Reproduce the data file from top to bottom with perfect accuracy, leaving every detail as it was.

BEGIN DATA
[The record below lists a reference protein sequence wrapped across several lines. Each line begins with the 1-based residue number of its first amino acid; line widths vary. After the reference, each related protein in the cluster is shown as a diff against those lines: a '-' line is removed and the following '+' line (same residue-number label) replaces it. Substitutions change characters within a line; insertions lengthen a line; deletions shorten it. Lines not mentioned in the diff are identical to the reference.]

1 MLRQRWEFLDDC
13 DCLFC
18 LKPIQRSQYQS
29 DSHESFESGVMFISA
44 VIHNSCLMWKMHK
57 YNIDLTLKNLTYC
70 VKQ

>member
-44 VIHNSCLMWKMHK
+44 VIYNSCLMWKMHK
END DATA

[The record below lists a reference protein sequence wrapped across several lines. Each line begins with the 1-based residue number of its first amino acid; line widths vary. After the reference, each related protein in the cluster is shown as a diff against those lines: a '-' line is removed and the following '+' line (same residue-number label) replaces it. Substitutions change characters within a line; insertions lengthen a line; deletions shorten it. Lines not mentioned in the diff are identical to the reference.]

1 MLRQRWEFLDDC
13 DCLFC
18 LKPIQRSQYQS
29 DSHESFESGVMFISA
44 VIHNSCLMWKMHK
57 YNIDLTLKNLTYC
70 VKQ

>member
-44 VIHNSCLMWKMHK
+44 VIYNSCLMWKMHK